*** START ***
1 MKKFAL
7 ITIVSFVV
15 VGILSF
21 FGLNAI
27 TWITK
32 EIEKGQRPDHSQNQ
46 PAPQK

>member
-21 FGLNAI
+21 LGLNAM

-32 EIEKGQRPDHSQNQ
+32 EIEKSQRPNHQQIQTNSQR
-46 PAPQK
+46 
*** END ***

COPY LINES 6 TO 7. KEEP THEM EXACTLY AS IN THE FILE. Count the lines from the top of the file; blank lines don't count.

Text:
32 EIEKGQRPDHSQNQ
46 PAPQK